1. Keyboard users typically select interactive elements, such as buttons, using the TAB key on the keyboard and as the <div> element is not interactive by default the “button” cannot be accessed at all.
  2. Users who can see the screen get a visual cue that this element is supposed to be a button via the applied styled. On the other hand, screen reader users typically cannot see the screen at all or well enough to navigate with a mouse. With a native <button> element the screen reader would announce it as a button, but this does not happen with a <div> leaving this group of users in the dark about what the element is supposed to do or how to interact with it.

Both these issues are solved by using the native HTML <button> element or, translated to JSX, using the equivalent JSX <button> element.

<button onClick={onClickHandler}>Save</button>

Let me emphasise: these are not React concepts at all! They exist in HTML and understanding how browsers present the UI information, because the browser is the actual interface between the pages we create and either people or assistive technology software such as screen readers.

Our <div> illustrates this. It does not fail not because React failed, but because of how we instructed the browser to draw the button.

So, is core knowledge of HTML still required in the age of React and JSX?

Most certainly yes!

Understanding how the browser exposes the functionality we build in JSX to people who are meant to use it is key as this takes the guesswork out of writing React code that renders a usable result every time.

Does that mean we shouldn’t create custom elements? Thankfully the answer is no, but when we create our own elements out of non standard elements, we have to know EVEN MORE about HTML.

Let’s return to our <div> button. Is it possible to turn this into a button element that is indistinguishable to the native <button> element as far as users of the application is concerned? Yes! But it comes at a cost (and we thought buttons were simple!).

FIRST we have to know how the <button> element was implemented in the browser, because buttons:

Fun fact with buttons: Enter activates the button on keydown while Space activates it on keyup!

So, now we know how it works, we can cover these points by:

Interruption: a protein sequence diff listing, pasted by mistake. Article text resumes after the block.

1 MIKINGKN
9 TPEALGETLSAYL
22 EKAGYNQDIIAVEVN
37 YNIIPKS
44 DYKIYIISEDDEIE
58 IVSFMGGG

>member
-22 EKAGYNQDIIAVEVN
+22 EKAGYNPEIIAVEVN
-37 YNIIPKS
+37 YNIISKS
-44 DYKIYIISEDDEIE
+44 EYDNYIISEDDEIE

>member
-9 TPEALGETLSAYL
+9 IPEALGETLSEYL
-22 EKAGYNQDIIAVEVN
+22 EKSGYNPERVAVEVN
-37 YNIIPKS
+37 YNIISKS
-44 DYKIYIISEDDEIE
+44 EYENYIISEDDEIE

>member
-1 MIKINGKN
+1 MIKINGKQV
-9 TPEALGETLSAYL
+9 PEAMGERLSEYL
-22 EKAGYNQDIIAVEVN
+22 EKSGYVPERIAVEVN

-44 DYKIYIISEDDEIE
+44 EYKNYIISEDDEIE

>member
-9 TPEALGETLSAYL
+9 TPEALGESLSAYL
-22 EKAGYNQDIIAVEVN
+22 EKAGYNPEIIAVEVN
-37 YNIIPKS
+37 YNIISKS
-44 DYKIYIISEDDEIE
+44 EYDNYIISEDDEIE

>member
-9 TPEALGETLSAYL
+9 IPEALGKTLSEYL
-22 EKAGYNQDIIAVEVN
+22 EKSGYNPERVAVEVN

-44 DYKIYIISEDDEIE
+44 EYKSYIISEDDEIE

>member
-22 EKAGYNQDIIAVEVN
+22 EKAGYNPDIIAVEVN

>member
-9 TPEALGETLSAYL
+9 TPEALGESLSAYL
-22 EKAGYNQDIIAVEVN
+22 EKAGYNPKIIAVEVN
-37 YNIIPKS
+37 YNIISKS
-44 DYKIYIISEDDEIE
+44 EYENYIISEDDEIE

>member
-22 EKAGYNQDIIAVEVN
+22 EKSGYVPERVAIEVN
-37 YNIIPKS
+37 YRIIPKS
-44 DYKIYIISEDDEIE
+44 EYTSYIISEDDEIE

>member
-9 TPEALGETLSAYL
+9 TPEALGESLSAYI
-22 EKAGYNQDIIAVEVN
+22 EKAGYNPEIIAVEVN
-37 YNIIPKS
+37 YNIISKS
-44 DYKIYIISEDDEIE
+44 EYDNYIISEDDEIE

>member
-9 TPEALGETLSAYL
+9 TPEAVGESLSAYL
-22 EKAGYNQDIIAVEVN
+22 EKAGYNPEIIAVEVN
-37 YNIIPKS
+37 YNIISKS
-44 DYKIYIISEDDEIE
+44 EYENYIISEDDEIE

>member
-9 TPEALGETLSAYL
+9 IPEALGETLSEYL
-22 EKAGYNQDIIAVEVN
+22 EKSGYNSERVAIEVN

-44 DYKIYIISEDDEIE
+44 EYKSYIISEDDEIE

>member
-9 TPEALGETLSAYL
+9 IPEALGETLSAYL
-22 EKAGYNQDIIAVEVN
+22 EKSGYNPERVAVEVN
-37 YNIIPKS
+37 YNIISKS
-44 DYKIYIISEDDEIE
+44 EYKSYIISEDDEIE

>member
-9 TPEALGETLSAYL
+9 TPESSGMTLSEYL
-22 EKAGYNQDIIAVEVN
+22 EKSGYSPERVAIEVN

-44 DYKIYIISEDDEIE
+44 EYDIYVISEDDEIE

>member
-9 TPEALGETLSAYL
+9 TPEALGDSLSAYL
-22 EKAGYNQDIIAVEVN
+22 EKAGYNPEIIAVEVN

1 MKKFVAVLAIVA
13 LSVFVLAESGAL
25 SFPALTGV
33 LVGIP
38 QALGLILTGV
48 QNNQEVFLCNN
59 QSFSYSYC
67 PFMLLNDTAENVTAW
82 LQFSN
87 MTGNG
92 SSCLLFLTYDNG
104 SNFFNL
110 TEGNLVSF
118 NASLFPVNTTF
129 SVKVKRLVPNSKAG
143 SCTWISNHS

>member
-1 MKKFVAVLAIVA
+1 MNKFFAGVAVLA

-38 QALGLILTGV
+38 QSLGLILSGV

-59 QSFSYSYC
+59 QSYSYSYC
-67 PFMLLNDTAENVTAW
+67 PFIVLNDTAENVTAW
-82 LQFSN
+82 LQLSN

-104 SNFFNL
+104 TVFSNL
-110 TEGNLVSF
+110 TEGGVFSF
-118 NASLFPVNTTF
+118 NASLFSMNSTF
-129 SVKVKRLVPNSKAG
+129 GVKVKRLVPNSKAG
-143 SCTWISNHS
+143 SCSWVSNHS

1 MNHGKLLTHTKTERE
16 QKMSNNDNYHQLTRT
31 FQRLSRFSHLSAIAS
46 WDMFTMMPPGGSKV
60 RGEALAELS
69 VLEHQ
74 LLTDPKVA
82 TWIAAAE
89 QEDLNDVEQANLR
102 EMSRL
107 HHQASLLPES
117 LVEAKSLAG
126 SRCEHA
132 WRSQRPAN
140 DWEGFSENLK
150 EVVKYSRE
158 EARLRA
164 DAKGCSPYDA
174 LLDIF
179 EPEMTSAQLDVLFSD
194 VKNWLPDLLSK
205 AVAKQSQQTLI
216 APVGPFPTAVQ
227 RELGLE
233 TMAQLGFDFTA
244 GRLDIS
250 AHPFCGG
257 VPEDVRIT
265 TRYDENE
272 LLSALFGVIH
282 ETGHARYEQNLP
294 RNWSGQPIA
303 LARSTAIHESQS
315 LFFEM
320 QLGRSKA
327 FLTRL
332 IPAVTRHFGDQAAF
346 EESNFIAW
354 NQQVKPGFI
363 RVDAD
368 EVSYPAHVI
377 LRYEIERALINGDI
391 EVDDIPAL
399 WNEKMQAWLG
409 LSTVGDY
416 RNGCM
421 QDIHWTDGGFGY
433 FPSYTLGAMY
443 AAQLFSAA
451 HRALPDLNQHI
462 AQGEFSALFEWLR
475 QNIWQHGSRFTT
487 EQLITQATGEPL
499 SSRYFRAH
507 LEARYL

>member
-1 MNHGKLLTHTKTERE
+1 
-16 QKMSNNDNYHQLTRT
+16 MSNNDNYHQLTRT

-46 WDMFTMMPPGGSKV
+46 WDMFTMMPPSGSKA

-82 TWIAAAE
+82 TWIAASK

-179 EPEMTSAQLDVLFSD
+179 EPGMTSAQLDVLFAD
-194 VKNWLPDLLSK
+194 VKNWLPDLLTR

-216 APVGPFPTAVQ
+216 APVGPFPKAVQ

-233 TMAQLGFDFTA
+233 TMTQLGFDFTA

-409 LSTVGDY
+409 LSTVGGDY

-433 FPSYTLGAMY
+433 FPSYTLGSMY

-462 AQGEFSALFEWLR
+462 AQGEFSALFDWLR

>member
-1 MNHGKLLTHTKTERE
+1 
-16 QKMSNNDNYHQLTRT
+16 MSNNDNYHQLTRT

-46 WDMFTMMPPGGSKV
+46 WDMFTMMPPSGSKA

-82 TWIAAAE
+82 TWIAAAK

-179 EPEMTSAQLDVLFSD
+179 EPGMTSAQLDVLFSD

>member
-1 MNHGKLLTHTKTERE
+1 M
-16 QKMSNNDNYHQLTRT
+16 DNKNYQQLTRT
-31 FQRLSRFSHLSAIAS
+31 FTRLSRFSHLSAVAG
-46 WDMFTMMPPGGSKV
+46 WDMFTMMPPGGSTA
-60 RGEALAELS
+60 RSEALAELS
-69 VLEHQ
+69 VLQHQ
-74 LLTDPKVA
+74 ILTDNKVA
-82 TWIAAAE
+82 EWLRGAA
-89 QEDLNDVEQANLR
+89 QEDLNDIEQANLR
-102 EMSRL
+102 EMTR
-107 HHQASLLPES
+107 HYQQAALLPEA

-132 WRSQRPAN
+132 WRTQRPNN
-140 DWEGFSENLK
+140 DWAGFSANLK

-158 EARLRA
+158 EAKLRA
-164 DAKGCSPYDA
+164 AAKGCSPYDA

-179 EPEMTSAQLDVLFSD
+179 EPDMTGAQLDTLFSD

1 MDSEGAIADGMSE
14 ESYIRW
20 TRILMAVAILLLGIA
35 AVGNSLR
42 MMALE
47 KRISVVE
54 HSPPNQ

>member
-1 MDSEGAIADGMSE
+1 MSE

Which means our JSX becomes something along the lines of:


Plus we need to code the extra two event handlers functions! Putting it all together, give this a try!

Let me stress, this button acts exactly as a button should in the true sense of the word. It is indistinguishable from the <button> element. So if you have a deep understanding of the HTML specification as well as the ARIA specification and create elements out of <div> for good reason, please continue to do so. This article by no means intend to say that properly implemented solutions are not accessible.

It’s interesting to note that deviating from standard HTML in the browser actually requires MORE knowledge of HTML!

Regardless of how we look at it, having at least a baseline knowledge of HTML remains as relevant in the days of React and JSX as before.

As our development tools become more powerful and increases the separation between the code on our screen and the result in the browser, increasingly treating the HTML and rendered DOM in the browser as implementation detail rather than the actual UI we are rendering comes at a great cost.

Our now notorious <div> button example is by no means an isolated incident. It extends to all reaches of our applications such as knowing how to label our form controls, how to display list, how to demarcate the regions of our pages in a way that screen reader users can easily navigate around large blocks and the list goes on.

The secrets on how to achieve all this and more is waiting to be discovered in HTML itself. When you come back to JSX you will find all those features ready and waiting to be used in your next React application.

Want to learn more? I’m working on React Courses that will deep dive JSX, component architecture, new Hooks APIs and so much more. See you there!

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Todd Motto